Background: Visible light, predominantly in the blue range, affects mood and circadian rhythm partly by activation of the melanopsin-containing intrinsically photosensitive retinal ganglion cells (ipRGCs). The light-induced responses of these ganglion cells can be evaluated by pupillometry. The study aimed to assess the blue light induced pupil constriction in patients with bipolar disorder (BD).
Methods: We investigated the pupillary responses to blue light by chromatic pupillometry in 31 patients with newly diagnosed bipolar disorder, 22 of their unaffected relatives and 35 healthy controls. Mood state was evaluated by interview-based ratings of depressive symptoms (Hamilton Depression Rating Scale) and (hypo-)manic symptoms (Young Mania Rating Scale).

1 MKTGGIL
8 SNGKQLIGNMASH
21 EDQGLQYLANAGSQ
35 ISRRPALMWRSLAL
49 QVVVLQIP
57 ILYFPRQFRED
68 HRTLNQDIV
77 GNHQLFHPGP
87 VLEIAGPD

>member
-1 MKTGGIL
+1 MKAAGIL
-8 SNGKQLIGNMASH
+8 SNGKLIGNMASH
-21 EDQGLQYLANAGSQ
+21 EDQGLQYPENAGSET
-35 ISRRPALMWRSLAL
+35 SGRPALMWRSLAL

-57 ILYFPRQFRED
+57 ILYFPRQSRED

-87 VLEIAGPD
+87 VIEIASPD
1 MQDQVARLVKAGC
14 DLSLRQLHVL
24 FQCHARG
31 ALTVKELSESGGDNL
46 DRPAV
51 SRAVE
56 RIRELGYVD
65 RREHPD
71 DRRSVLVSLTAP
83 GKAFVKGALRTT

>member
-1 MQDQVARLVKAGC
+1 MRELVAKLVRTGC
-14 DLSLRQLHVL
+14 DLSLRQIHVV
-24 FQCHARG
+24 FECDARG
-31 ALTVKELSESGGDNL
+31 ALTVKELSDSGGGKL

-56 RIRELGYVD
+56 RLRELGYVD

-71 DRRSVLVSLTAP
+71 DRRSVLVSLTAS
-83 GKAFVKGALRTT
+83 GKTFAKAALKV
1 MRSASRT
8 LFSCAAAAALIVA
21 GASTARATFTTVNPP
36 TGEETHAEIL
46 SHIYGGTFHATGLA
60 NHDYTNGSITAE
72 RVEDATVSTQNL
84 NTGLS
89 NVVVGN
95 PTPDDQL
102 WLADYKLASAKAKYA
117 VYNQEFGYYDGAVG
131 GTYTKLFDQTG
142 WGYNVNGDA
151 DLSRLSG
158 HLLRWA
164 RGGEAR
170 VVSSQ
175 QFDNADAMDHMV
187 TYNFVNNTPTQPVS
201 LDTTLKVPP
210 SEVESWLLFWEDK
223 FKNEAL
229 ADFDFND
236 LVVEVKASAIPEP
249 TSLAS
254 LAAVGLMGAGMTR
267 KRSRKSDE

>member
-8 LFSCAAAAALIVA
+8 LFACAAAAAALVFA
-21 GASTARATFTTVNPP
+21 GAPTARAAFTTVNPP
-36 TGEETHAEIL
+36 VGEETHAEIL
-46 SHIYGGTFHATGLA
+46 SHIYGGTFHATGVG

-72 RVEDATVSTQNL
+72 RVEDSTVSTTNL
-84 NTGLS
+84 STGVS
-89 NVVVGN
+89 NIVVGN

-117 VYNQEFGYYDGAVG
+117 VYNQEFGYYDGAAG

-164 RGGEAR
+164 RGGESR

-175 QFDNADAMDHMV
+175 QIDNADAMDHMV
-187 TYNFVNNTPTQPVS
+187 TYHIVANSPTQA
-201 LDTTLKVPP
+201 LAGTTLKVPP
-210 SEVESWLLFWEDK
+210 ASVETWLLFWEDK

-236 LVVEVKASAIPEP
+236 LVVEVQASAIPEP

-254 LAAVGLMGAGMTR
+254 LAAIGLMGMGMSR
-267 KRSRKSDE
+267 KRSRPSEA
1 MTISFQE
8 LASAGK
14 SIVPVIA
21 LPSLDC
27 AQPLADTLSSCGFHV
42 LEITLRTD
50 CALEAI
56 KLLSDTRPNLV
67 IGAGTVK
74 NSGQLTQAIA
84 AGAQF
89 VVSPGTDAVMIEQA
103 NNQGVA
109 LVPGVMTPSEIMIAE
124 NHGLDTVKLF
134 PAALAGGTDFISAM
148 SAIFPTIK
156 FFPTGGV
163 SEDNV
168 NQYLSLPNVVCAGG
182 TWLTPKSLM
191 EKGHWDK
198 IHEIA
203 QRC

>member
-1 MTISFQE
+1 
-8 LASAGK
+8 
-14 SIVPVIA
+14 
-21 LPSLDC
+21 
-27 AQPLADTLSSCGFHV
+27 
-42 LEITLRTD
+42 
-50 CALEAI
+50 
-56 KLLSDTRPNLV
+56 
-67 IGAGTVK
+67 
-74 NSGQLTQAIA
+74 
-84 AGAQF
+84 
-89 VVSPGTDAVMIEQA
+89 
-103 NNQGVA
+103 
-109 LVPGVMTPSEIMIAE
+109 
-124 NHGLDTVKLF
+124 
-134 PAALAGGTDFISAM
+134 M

Results: The ipRGC-mediated pupillary responses did not differ across the three groups, but subgroup analyses showed that patients in remission had reduced ipRGC-mediated responses compared with controls (9%, p = 0.04). Longer illness duration was associated with more pronounced ipRGC-responses (7% increase/10-year illness duration, p = 0.02).
Conclusions: The ipRGC-mediated pupil response to blue light was reduced in euthymic patients compared with controls and increased with longer disease duration. Longitudinal studies are needed to corroborate these potential associations with illness state and/or progression.